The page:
On Movies: Reflections on Films, Life, and the Passage of Time

Photo by Jordan Benton on Pexels.com

“Four days will quickly steep themselves in nights;

Four nights will quickly dream away the time.” ― William Shakespeare, A Midsummer Night’s Dream

The passage of time, ‘tis a quirky thing.

This weekend I purchased the Blu-ray of writer-director Lawrence Kasdan’s Body Heat, a modern take on film noir classics a la Double Indemnity and The Postman Rings Twice set in 1980s Florida during a heat wave. Famous for introducing Kathleen Turner as one of the sexiest female actors of the time and for its (tastefully done) erotic scenes, Body Heat was Lawrence Kasdan’s directorial debut and proved that he was more than a screenwriter-for-hire.[1]

Although large amounts of Body Heat were filmed in Florida (the movie was set there during a heat wave), it was extremely cold in the Sunshine State during production. To prevent water vapor from appearing on camera during filming, the actors had to put ice cubes in their mouths before delivering their lines. Photo Credit: (C) 1981 Warner Bros. Pictures

Interestingly, I discovered – after I bought the Blu-ray on Amazon for an amazingly low $9.99 – that I ordered Body Heat exactly 40 years after its theatrical release.

(Talk about serendipity….)

I dimly remember that Body Heat had been out in theaters in 1981; it was mentioned briefly in the brief authors’ bio in The Empire Strikes Back Notebook, a Ballantine Books paperback published in November of 1980 that presented Kasdan’s screenplay with selected storyboards and commentary by the writer, director Irvin Kershner, and producer George Lucas. But I had forgotten that Body Heat was out in theaters only two and a half months after Raiders of the Lost Ark premiered.

So, not only had I purchased Body Heat on its anniversary, but the movie was a contemporary of the iconic first entry of the Indiana Jones series.

My mind was blown.

Body Heat is 40…freakin’….years…old[2].

This, of course, got me started on the whole “Wow, time flies” thing.

For funsies, let’s take stock to see how old some of my favorite films – released in my lifetime – are (as of August 30, 2021) today.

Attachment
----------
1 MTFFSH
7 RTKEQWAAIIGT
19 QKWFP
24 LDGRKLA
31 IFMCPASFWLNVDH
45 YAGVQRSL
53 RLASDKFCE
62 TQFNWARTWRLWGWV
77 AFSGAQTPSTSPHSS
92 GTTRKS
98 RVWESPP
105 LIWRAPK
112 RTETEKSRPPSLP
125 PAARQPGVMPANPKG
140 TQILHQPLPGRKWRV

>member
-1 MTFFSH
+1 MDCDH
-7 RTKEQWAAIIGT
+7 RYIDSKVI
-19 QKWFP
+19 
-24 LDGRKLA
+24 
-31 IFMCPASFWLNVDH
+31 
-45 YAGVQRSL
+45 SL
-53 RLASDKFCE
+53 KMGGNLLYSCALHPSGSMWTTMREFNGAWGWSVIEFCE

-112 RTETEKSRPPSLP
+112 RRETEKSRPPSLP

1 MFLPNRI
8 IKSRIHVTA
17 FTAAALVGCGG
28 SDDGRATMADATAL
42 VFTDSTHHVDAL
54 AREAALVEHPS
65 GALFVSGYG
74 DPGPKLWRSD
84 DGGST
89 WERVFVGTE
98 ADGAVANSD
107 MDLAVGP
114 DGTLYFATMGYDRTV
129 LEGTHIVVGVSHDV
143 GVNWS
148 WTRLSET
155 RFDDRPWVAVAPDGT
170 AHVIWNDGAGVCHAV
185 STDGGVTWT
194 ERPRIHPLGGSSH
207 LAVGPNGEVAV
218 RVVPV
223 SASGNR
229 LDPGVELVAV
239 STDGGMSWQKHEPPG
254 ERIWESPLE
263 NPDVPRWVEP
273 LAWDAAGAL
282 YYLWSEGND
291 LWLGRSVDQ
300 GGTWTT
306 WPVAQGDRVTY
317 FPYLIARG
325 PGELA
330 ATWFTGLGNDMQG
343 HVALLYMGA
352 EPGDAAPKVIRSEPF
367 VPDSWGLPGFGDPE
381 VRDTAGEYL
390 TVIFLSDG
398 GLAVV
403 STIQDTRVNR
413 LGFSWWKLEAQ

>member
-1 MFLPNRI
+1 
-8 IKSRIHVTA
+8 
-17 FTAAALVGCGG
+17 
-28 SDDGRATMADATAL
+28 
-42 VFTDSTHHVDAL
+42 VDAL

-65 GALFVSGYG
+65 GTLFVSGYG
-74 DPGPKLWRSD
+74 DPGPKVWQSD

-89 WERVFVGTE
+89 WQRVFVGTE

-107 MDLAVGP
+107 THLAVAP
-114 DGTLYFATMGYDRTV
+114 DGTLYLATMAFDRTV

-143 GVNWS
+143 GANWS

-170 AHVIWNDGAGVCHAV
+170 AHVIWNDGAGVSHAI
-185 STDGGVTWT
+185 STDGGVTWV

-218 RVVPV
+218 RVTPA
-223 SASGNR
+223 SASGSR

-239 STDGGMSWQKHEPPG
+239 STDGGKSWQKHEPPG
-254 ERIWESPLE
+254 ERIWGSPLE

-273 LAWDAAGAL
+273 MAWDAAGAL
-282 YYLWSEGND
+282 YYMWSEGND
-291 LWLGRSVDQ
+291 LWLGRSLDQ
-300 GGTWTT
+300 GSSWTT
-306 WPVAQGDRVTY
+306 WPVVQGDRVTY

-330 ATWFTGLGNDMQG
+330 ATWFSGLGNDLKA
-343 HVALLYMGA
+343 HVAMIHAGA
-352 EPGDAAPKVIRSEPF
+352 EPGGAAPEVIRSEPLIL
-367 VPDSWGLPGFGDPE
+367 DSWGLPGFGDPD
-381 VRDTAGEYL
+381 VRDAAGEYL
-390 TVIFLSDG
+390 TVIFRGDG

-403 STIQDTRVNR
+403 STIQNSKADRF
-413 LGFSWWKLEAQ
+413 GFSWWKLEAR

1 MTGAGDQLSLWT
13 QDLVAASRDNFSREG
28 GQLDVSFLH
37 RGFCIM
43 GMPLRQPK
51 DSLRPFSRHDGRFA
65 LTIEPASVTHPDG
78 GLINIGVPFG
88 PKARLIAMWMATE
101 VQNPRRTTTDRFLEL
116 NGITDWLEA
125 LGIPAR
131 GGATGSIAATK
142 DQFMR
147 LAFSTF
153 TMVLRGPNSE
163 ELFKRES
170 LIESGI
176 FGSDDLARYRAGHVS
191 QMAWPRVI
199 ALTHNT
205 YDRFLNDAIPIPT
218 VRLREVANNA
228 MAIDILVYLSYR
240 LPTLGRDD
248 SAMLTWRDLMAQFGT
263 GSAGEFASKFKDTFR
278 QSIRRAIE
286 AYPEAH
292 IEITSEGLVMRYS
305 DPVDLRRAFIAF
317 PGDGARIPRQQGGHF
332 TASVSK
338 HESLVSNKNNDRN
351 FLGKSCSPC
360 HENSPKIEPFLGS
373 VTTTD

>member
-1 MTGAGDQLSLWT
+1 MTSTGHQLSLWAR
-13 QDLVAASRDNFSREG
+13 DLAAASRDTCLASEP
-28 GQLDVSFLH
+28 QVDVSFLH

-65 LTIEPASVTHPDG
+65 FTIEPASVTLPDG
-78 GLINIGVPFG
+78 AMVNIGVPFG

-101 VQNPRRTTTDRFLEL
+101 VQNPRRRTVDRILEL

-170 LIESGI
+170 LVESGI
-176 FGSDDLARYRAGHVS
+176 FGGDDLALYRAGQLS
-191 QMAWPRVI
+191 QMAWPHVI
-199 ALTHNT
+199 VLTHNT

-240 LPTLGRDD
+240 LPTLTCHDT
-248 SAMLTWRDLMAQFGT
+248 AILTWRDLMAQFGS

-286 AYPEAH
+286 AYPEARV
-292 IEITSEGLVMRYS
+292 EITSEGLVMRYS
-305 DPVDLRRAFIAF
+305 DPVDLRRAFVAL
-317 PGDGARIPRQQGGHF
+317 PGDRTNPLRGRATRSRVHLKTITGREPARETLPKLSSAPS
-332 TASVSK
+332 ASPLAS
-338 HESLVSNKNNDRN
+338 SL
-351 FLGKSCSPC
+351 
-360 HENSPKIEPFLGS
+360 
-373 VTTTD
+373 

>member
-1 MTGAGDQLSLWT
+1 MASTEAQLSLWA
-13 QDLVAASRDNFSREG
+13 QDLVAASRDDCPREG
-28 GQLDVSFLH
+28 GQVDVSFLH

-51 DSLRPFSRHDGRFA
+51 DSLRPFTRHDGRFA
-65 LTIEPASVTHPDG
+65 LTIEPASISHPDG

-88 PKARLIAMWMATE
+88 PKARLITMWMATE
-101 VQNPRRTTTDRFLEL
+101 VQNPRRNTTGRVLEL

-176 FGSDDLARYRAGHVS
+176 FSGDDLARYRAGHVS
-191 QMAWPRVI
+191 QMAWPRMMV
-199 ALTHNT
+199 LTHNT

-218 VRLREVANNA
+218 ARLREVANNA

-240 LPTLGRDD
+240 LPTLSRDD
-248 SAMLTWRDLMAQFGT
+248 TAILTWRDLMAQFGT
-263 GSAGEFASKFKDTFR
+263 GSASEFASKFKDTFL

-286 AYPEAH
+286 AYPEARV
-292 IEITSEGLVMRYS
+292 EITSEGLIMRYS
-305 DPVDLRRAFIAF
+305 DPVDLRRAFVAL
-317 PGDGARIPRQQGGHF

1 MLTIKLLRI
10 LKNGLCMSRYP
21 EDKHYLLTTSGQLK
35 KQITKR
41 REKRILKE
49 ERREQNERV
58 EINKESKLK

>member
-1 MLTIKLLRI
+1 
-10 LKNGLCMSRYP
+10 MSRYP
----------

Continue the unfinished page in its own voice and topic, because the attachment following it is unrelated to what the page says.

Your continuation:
1. Star Wars (1977): 44 years
  2. Raiders of the Lost Ark (1981): 40 years
  3. Superman (1978): 43 years
  4. Star Trek II: The Wrath of Khan (1982): 39 years
  5. When Harry Met Sally…(1989): 32 years
  6. The Empire Strikes Back (1980): 41 years
  7. Apocalypse Now (1979): 42 years
  8. E.T.: The Extra Terrestrial (1982): 39 years
  9. Jaws (1975): 46  years
  10. The Hunt for Red October (1990): 31 years
  11. The Great Escape (1963): 58 years
  12. Summer of ’42 (1971): 50 years
  13. Red Dawn (1984): 37 years
  14. A Bridge Too Far (1977): 44 years
  15. Apollo 13 (1995): 26 years
  16. Stand by Me (1986): 35 years
  17. Working Girl (1988): 33 years
  18. Saving Private Ryan (1998): 23 years
  19. American Graffiti (1973): 48 years
  20. Close Encounters of the Third Kind (1977): 44 years
  21. Air Force One (1997): 24 years
  22. The Terminator (1984): 37 years
  23. Zulu (1964): 57 years
  24. Titanic (1997): 24 years
  25. Witness (1985): 36 years[3]

“I blinked my eyes

and in an instant,

decades had passed.” ― John Mark Green, Taste the Wild Wonder: Poems

[1] Prior to Body Heat, Kasdan had written the definitive screenplay for Star Wars Episode V: The Empire Strikes Back, as well as the script for Raiders of the Lost Ark, both of which were produced by George Lucas.

[2] And, until I purchased it this past weekend, I had not watched it.

[3] This is not a “ranked” list. I chose the titles more or less randomly. I also limited the scope of the selection to movies released within my lifetime.

Published by Alex Diaz-Granados

Alex Diaz-Granados (1963- ) began writing movie reviews as a staff writer and Entertainment Editor for his high school newspaper in the early 1980s and was the Diversions editor for Miami-Dade Community College, South Campus' student newspaper for one semester. Using his experiences in those publications, Alex has been raving and ranting about the movies online since 2003 at various web sites, including Amazon, Ciao and Epinions. In addition to writing reviews, Alex has written or co-written three films ("A Simple Ad," "Clown 345," and "Ronnie and the Pursuit of the Elusive Bliss") for actor-director Juan Carlos Hernandez. You can find his reviews and essays on his blogs, A Certain Point of View and A Certain Point of View, Too.

2 thoughts on “On Movies: Reflections on Films, Life, and the Passage of Time

  1. I tend not to feel old until I look at Star Wars and figure the difference between today and when Star Wars was released is greater than the difference between when Star Wars and The Wizard of Oz or Gone With the Wind was released.

    Liked by 1 person

Comments are closed.

%d bloggers like this: